Here's How Dogs Communicate With Us Using Gestures!

Here's How Dogs Communicate With Us Using Gestures!

Researchers Hannah Worsley and Sean O’Hara at the University of Salford in the United Kingdom have decoded at least 19 signals in the canine language that dogs transmit to humans.

According to the study published in the Animal Cognition journal, these referential gestures are used by dogs to communicate with their parents about their needs and wants. Dogs are even capable of hastening a response from their parents.


Thirty-seven dogs were filmed by their parents in everyday situations using mobile phones.

The research team then analyzed over 1,000 video clips and identified an initial 49 potential referential signals.

However, the referential signals were narrowed down to 19 after researchers observed that these signals were delivered in combination with other gestures.


The combination of signals can be categorized into four different groups:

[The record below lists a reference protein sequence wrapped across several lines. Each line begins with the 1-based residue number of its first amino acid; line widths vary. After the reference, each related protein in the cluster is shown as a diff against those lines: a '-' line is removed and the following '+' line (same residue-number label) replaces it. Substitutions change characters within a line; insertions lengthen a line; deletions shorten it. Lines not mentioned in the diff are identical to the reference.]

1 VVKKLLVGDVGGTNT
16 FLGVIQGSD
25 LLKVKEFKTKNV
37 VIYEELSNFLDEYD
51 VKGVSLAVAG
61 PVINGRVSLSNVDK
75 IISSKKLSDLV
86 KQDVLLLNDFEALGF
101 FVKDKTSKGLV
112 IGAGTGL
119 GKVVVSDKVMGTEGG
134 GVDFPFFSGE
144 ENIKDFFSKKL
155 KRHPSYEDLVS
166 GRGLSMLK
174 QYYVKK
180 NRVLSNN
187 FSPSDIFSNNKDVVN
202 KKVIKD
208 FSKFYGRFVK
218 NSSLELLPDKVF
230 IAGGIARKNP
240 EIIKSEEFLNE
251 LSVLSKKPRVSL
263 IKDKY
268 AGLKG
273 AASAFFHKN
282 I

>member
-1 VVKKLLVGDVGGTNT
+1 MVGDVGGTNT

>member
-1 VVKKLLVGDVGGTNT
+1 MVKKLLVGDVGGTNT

• Give me food or drink
  • Fetch my bone or toy
  • Open the door for me
  • Scratch my belly

The most common signals include the paw hover (asking for food or drink), the roll over (asking for belly scratch), and the head hiding (initiating play time).

Dogs might also crawl under, put their back leg up, or stand on their hind legs to indicate any of these four groups.


The study suggests that the repertoire of referential gestures is influenced by the length of time the dog has lived with his parent, and the number of people that live in the household.

Results infer that dogs are aware of the need to ensure that the referential gesture is clearly and easily understood by the recipient.

Feature Image Source: Pixabay

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